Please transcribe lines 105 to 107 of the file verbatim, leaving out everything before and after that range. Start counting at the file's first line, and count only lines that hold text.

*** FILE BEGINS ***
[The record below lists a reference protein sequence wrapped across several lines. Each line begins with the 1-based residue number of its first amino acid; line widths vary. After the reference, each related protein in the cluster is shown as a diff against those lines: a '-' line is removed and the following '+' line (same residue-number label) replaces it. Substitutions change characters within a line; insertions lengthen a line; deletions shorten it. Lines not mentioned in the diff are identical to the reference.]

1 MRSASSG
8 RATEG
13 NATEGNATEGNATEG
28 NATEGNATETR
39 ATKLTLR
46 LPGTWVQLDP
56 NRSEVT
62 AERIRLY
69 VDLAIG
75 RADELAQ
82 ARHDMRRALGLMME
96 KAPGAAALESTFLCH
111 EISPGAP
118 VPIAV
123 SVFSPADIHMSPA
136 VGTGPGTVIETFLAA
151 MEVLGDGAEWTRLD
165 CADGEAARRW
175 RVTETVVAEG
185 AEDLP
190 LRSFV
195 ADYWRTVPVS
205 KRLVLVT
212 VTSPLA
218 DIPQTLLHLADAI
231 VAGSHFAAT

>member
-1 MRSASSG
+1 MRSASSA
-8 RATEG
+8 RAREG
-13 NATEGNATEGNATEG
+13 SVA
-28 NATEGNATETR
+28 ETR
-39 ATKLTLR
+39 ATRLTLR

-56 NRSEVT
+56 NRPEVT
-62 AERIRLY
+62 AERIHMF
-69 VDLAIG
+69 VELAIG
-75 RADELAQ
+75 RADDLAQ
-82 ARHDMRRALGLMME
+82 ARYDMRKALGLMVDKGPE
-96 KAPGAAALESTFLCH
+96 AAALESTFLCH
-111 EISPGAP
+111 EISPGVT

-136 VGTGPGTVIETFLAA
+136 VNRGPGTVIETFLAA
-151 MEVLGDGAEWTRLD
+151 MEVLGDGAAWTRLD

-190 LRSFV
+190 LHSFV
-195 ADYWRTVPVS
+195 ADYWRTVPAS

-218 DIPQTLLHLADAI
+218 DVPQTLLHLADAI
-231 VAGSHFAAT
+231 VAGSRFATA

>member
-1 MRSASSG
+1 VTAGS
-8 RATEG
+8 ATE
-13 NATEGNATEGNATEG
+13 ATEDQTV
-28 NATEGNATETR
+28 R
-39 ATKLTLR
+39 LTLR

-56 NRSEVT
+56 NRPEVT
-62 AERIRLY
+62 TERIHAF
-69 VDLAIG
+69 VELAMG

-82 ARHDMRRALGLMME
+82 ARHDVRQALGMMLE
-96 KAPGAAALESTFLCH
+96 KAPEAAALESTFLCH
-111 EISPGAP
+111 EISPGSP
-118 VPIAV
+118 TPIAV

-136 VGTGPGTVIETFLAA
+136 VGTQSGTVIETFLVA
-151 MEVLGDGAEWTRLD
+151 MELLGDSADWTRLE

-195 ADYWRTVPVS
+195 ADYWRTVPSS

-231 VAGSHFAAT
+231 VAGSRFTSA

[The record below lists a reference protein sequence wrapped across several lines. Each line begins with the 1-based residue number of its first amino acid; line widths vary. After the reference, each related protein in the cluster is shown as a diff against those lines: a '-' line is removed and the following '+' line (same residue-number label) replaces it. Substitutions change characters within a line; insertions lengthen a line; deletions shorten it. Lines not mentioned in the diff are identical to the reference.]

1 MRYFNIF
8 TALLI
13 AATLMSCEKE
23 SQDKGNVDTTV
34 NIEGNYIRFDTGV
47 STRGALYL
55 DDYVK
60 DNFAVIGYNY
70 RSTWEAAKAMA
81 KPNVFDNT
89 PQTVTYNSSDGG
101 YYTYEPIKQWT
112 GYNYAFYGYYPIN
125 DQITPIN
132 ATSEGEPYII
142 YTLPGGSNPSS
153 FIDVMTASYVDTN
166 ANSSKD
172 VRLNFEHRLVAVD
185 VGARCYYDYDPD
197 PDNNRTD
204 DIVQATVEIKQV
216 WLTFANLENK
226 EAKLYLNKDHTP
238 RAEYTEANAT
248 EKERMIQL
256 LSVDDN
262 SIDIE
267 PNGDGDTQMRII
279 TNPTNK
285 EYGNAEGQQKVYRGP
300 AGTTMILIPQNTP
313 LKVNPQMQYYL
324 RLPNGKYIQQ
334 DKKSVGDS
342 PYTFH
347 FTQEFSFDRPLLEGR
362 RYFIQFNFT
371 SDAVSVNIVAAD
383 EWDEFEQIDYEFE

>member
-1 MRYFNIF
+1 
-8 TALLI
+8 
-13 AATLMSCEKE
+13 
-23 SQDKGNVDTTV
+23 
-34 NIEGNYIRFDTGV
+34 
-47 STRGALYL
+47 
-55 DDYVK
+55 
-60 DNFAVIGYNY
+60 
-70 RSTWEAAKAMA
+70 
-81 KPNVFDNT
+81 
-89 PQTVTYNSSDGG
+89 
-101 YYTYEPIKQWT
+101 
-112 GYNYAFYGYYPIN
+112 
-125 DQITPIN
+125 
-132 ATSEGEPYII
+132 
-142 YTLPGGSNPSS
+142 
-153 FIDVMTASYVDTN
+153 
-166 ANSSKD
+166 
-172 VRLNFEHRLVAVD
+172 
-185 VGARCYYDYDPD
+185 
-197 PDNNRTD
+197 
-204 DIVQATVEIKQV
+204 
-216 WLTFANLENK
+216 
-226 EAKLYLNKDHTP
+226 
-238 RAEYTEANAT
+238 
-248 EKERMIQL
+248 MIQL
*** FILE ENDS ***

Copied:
55 DDYVK
60 DNFAVIGYNY
70 RSTWEAAKAMA